right now, capable of 13.6 volts, (exactly right for float charging
          lead acid/gel-cell batteries, and for things like mobile HAM radios)
          and it can provide in excess of 65 amps without breaking a sweat! If
          you do the math, you will find that's well over 800 watts. Price one
          of those babies on eBay! The one I'm building is going to power a HAM
          radio, 10 meter 25 watt output, and needs 'clean' power. (That is,
          very stable, and without significant ripple) Switching type power
          supplies are light weight for the amperage they deliver, and very
          efficient, that is, they waste very little of the power, and so run
          cool. And old computer power supplies are everywhere now-a-days. Most
          computer repair places have a bunch that they have to pay to send to
          the landfill... IF they landfill will even take them. (Some consider
          them 'hazerdous material', which they are, there are things inside
          that you DON'T want in your drinking water!)
          Well, that's about all I have time for today. good luck, and let me
          know if I can be of help. I'll even send you some parts if you need
          them, with instructions. I don't plan to do that for everyone! But as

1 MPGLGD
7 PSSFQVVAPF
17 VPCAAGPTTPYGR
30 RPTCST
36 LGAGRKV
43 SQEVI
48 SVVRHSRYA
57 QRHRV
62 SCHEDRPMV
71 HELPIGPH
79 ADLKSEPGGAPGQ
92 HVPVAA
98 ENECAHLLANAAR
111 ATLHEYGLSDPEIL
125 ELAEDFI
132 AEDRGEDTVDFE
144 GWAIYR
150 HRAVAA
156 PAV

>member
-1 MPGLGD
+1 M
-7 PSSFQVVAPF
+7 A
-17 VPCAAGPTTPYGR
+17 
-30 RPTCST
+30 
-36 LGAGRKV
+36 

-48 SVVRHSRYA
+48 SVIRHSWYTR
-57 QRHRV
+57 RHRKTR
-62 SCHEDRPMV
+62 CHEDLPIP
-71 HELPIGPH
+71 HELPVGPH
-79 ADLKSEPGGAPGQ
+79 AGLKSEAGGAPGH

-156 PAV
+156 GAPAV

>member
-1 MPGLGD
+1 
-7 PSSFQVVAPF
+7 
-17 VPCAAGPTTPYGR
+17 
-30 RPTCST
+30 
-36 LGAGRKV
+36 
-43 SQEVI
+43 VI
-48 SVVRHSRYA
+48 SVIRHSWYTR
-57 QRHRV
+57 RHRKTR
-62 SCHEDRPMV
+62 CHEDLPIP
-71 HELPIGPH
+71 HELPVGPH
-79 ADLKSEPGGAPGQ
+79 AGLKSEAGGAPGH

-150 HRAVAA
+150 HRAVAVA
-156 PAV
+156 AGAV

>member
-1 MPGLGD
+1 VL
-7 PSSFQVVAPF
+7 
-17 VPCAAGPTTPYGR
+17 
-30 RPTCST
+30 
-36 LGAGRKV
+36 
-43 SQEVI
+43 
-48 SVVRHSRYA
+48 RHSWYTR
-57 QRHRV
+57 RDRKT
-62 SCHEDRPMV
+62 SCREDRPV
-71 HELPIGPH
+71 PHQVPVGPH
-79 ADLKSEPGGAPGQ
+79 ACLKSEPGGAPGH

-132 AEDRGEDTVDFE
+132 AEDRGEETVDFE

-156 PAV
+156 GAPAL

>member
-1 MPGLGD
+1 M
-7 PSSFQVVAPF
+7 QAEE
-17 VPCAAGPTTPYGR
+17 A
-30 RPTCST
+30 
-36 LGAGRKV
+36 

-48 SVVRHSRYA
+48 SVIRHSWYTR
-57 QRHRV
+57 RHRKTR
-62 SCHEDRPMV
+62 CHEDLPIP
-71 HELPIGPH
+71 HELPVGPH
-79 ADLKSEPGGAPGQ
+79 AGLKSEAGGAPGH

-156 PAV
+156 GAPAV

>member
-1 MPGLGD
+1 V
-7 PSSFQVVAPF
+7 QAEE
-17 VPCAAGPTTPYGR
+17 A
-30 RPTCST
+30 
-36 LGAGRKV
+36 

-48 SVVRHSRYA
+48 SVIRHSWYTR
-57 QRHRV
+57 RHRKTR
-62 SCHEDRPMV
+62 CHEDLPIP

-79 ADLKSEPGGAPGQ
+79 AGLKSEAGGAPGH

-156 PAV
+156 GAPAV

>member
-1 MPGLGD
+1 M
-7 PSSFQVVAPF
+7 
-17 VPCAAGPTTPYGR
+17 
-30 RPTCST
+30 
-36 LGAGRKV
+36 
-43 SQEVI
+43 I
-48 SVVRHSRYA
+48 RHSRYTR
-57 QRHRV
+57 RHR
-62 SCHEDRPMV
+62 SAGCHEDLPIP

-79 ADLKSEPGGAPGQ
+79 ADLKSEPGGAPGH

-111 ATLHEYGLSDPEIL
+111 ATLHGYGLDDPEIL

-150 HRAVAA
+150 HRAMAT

a former country boy who loved having free range chickens about the
          place, I'll do it in this case. (I loved the idea that the chickens
          kept the bugs down in the garden, and I got eggs in return! A win-win
          situation all the way... Now, GOATS in the garden, that's another
          story!)
          Good luck:
          Junkman
          TheRealJunkman@...
          Junkerman@...






          > I'll have to think about where junkyard is around here. I live way
          > out in the boonies and none come to mind...
          >
          > Someone else suggested this motor. What do you think? I have a
          12v
          > adapter already. http://www.surpluscenter.com/item.asp?
          > UID=2003070308293941&item=5-1415&catname=electric
          >
          > But I also like the idea of the limit switches built into the car
          > window motor.
          >
          > I'm posting a pic of one of the six doors under photos "chicken
          door"
          >
          > Thanks again,
          > I'll definitely check back and tell you how I fared. It might take
          > me a month or so, as I have a bunch of projects going right now.
          >
          > DOnna